Jan. 14 2003 11:00 pm to 1:30 am
Jan. 15 2003 11:00 pm to 1:30 am
Jan. 16 2003 11:00 pm to 1:30 am
Jan. 17 2003 11:30 pm to 1:30 am
Jan. 18 2003 3:30 am to 5:30 am
Jan. 18 2003 10:00 pm to 12:30 am
Jan. 19 2003 10:00 pm to 12:30 am
DATE SHOW TIME (ET)
Classis matches replayed
2001 AUSTRALIAN OPEN, SEMIFINALS
JENNIFER CAPRIATI VS. LINDSAY DAVENPORT
12:00 pm to 2:00 pm
1997 AUSTRALIAN OPEN, MEN'S QUARTERFINAL
PETE SAMPRAS VS. ALBERT COSTA
2:00 pm to 4:00 pm
2002 AUSTRALIAN OPEN, WOMEN'S FINAL
JENNIFER CAPRIATI VS. MARTINA HINGIS
4:00 pm to 6:00 pm
2000 AUSTRALIAN OPEN, SEMIFINALS
ANDRE AGASSI VS. PETE SAMPRAS
6:00 pm to 8:00 pm
2000 AUSTRALIAN OPEN, SEMIFINALS
ANDRE AGASSI VS. PETE SAMPRAS
2:00 am to 4:00 am
1996 AUSTRALIAN OPEN, FINALS
BORIS BECKER VS. MICHAEL CHANG
11:00 am to 1:00 pm
1993 AUSTRALIAN OPEN, FINALS
MONICA SELES VS. STEFFI GRAF
11:00 am to 1:00 pm
1995 AUSTRALIAN OPEN, FINALS
ANDRE AGASSI VS. PETE SAMPRAS
11:00 am to 1:00 pm
1989 AUSTRALIAN OPEN, FINALS
IVAN LENDL VS. MILOSLAV MECIR
7:00 am to 9:00 am
1991 AUSTRALIAN OPEN, FINALS
MONICA SELES VS. JANA NOVOTNA
11:00 am to 1:00 pm
Jan 10th, 2003, 07:39 PM
Good luck Venus !!!
Jan 11th, 2003, 02:33 PM
Serena Williams USA (1) vs. Emilie Loit FRA
Els Callens BEL vs. Martina Sucha SVK
Alina Jidkova RUS vs. Laura Granville USA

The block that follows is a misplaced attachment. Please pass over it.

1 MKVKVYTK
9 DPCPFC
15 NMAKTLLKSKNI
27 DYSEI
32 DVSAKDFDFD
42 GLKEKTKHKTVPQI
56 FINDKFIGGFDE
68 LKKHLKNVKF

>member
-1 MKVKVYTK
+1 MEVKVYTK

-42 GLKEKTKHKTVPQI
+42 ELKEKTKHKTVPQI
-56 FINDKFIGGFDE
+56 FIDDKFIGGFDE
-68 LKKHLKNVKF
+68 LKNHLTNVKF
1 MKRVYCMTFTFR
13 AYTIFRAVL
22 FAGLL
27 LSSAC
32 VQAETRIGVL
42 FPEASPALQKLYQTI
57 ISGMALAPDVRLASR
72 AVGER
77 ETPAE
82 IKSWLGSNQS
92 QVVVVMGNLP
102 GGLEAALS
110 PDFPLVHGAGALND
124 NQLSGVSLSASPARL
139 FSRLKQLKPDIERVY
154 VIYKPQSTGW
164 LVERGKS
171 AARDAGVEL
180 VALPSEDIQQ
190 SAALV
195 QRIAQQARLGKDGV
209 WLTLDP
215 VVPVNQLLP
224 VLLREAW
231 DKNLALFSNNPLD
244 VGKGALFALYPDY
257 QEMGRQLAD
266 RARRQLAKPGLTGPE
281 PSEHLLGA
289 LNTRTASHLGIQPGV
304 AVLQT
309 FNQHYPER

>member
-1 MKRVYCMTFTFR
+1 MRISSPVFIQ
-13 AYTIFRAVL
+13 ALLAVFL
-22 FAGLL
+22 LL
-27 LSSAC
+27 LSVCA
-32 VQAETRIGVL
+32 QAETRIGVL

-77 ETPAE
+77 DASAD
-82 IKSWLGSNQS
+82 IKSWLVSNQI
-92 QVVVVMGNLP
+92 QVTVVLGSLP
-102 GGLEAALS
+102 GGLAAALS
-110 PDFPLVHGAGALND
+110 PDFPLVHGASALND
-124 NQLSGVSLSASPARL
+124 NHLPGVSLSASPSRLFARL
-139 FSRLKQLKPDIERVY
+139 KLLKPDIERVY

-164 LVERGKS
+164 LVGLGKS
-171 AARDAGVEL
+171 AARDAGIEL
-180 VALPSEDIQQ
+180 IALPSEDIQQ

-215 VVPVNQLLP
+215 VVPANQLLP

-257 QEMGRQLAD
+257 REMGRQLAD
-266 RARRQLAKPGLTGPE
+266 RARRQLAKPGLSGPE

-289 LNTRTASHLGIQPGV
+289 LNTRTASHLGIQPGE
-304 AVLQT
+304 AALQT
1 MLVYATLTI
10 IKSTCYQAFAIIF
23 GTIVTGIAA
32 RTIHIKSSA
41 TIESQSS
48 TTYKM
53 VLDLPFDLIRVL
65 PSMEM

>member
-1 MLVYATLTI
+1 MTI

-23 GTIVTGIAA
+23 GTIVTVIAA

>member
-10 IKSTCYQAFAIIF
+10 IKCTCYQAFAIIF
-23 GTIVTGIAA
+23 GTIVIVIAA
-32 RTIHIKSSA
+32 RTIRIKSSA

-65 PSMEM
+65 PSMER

Maureen Drake CAN vs. Tamarine Tanasugarn THA (26)
Eleni Daniilidou GRE (18) vs. Marissa Irvin USA
Conchita Martinez Granados ESP vs. Amy Frazier USA
Daja Bedanova CZE vs. Iveta Benesova CZE
Sarah Taylor USA vs. Nathalie Dechy FRA (16)
Magdalena Maleeva BUL (11) vs. Marion Bartoli FRA
Eva Dyrberg DEN vs. Yoon Jeong Cho KOR
Aniko Kapros HUN vs. Rita Grande ITA
Vera Zvonareva RUS vs. Elena Bovina RUS (20)
Meghann Shaughnessy USA (25) vs. Qualifier
Mariana Diaz-Oliva ARG vs. Ludmila Cervanova SVK
Qualifier vs. Qualifier
Lubomira Kurhajcova SVK vs. Monica Seles USA (6)
Kim Clijsters BEL (4) vs. Samantha Reeves USA
Petra Mandula HUN vs. Silvija Talaja CRO
Tatiana Poutchek BLR vs. Tina Pisnik SLO
Cristina Torrens Valero ESP vs. Iva Majoli CRO (29)
Amanda Coetzer RSA (19) vs. Barbara Schett AUT
Rossana Neffa-De Los Rios PAR vs. Qualifier
Maja Matevzic SLO vs. Casey Dellacqua AUS
Meilen Tu USA vs. Anna Pistolesi ISR (14)
Chanda Rubin USA (10) vs. Qualifier
Patricia Wartusch AUT vs. Mary Pierce FRA
Antonella Serra Zanetti ITA vs. Martina Muller GER
Qualifier vs. Elena Dementieva RUS (17)
Clarisa Fernandez ARG (28) vs. Adriana Szili AUS
Asa Svensson SWE vs. Magui Serna ESP
Marie-Gaianeh Mikaelian SUI vs. Emmanuelle Gagliardi SUI
Qualifier vs. Anastasia Myskina RUS (8)
Justine Henin-Hardenne BEL (5) vs. Myriam Casanova SUI
Henrieta Nagyova SVK vs. Anna Kournikova RUS
Jill Craybas USA vs. Virginie Razzano FRA